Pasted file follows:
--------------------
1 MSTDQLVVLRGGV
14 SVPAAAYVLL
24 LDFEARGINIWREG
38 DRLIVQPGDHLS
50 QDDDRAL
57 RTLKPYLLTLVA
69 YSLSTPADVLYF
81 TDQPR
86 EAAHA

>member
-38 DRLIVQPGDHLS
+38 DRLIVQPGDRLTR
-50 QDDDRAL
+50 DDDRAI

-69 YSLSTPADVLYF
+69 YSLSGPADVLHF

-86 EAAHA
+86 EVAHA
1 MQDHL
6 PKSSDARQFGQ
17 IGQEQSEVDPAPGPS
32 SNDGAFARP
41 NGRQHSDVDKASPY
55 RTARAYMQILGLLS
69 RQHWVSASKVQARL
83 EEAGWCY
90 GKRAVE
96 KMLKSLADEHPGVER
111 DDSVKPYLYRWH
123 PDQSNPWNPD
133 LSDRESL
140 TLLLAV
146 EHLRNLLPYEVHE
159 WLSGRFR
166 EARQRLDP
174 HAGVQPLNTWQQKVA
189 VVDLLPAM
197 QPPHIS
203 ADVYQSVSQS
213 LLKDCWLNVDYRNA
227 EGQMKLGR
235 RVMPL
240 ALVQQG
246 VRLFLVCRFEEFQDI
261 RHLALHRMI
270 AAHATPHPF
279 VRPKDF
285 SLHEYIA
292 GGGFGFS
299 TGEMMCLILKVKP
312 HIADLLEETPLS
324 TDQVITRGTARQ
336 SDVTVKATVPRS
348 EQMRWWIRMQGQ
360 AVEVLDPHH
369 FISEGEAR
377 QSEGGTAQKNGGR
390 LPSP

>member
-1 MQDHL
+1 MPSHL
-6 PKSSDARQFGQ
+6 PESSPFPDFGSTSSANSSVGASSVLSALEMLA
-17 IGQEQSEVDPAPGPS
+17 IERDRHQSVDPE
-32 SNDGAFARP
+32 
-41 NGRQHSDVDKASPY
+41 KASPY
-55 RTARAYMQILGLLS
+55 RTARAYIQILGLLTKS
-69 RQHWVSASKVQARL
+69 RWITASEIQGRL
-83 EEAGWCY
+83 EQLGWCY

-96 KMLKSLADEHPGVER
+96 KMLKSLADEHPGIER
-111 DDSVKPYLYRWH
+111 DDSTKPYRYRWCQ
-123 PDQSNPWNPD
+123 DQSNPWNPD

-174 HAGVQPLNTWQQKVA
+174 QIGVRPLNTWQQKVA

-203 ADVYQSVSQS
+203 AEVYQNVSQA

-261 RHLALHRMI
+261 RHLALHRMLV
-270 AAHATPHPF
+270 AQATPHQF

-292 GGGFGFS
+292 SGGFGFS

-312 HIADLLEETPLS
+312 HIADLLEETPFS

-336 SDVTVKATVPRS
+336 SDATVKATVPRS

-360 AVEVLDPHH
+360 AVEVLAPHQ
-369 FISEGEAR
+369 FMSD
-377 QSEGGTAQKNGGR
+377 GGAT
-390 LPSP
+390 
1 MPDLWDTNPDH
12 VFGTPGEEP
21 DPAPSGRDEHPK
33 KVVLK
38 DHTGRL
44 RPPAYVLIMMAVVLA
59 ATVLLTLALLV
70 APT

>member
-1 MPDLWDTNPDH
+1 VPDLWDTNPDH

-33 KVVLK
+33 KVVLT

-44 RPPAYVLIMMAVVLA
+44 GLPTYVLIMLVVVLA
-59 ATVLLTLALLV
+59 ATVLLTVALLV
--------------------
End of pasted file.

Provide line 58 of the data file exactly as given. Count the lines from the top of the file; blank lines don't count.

390 LPSP